Archie Moore / Australia b.1970 / Sacred sights (The first intervention) 2008 / Folded book / 14 x 48 x 27cm / Purchased 2008. The Queensland Government’s Gallery of Modern Art Acquisitions Fund / Collection: Queensland Art Gallery | Gallery of Modern Art / © Archie Moore

Archie Moore
Sacred sights (The first intervention) 2008

Not Currently on Display

In this carefully crafted sculpture, Archie Moore communicates the effects of colonisation on Aboriginal people, in particular the introduction of Christianity. In his artwork, Moore draws on the experience of renowned Arrernte artist Albert Namatjira (1902–59) by creating a replica of the Lutheran Church that was built in Namatjira’s hometown of Hermannsburg.

Namatjira was celebrated as a great artist, but as an Aboriginal person he had few rights under the government legislation of the day. This work draws our attention to current government interventions into Aboriginal affairs, which continue to influence the lives of Aboriginal people.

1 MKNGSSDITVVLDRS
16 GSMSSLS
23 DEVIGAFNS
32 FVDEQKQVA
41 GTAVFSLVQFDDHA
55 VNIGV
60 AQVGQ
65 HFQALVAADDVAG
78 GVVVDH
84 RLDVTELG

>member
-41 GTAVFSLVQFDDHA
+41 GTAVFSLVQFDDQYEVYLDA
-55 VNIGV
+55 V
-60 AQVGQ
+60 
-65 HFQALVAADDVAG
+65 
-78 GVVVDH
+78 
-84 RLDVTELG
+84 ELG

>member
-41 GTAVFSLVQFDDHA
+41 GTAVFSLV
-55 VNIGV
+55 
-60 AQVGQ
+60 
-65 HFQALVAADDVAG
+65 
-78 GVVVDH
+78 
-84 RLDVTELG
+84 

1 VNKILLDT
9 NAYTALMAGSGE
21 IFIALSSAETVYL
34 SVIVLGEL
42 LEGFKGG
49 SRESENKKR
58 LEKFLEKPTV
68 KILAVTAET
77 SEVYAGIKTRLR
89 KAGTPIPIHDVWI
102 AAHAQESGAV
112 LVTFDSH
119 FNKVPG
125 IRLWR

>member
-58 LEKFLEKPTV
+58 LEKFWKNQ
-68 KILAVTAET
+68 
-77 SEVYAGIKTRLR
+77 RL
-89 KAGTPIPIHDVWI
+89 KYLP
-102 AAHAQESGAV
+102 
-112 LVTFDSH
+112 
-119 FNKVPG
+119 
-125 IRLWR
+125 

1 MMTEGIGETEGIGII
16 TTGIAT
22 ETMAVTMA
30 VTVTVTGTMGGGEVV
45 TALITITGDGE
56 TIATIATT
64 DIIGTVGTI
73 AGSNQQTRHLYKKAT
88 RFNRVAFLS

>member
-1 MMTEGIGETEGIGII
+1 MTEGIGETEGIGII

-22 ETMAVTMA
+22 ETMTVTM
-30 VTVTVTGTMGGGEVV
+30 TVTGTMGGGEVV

1. McLean, Bruce. ‘This land is mine/this land is me’. In ‘My country, I still call Australia home : Contemporary art from Black Australia’. Queensland Art Gallery | Gallery of Modern Art, Brisbane, 2013, p.16.

Archie Moore lives and works in Brisbane. He completed a Bachelor of Visual Arts at the Queensland University of Technology in 1998, and in 2001 was awarded a prestigious Anne and Gordon Samstag International Visual Arts Scholarship, enabling him to study at the Academy of Fine Arts in Prague.

Moore’s diverse practice encompasses painting, drawing, sculpture, installation, photography and video. His work has featured in a number of major exhibitions including ‘My Country, I Still Call Australia Home: Contemporary Art from Black Australia’ at the Queensland Art Gallery | Gallery of Modern Art, Brisbane, in 2013.

Discussion Questions

1. How has colonisation affected Aboriginal people? What does Moore express in creating a replica of a church out of a book about Australian Art on the page that details the life and art of the iconic Aboriginal artist Vincent Namatjira?

2. Compare Moore’s work with Irene Entata’s Mission Days and Pot: Mission Days. What makes the Hermannsburg mission a site that Entata would depict in a positive light while Moore adopts a different approach?


Find a book, magazine or newspaper (one that can be damaged) with a story about a person or character who has lived through a challenging situation. Create a sculpture, architectural form or vessel out of the pages that refers to the experience of a character.